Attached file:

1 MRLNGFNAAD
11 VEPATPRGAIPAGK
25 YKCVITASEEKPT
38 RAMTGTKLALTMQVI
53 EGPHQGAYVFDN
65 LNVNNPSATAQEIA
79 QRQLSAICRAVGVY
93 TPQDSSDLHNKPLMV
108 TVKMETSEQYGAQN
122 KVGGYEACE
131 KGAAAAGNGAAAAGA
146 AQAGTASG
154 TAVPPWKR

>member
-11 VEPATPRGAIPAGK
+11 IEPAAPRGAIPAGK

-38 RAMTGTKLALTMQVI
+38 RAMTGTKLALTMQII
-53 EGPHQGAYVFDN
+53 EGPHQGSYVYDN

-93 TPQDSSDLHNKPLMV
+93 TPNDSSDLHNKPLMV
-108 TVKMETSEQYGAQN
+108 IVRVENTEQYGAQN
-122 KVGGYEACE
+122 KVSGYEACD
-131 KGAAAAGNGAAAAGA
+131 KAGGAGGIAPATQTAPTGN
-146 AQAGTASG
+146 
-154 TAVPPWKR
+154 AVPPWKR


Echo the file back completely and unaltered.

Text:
1 MRLNGFNAAD
11 VEPATPRGAIPAGK
25 YKCVITASEEKPT
38 RAMTGTKLALTMQVI
53 EGPHQGAYVFDN
65 LNVNNPSATAQEIA
79 QRQLSAICRAVGVY
93 TPQDSSDLHNKPLMV
108 TVKMETSEQYGAQN
122 KVGGYEACE
131 KGAAAAGNGAAAAGA
146 AQAGTASG
154 TAVPPWKR

>member
-11 VEPATPRGAIPAGK
+11 IEPAAPRGAIPAGK

-38 RAMTGTKLALTMQVI
+38 RAMTGTKLALTMQII
-53 EGPHQGAYVFDN
+53 EGPHQGSYVYDN

-93 TPQDSSDLHNKPLMV
+93 TPNDSSDLHNKPLMV
-108 TVKMETSEQYGAQN
+108 IVRVENTEQYGAQN
-122 KVGGYEACE
+122 KVSGYEACD
-131 KGAAAAGNGAAAAGA
+131 KAGGAGGIAPATQTAPTGN
-146 AQAGTASG
+146 
-154 TAVPPWKR
+154 AVPPWKR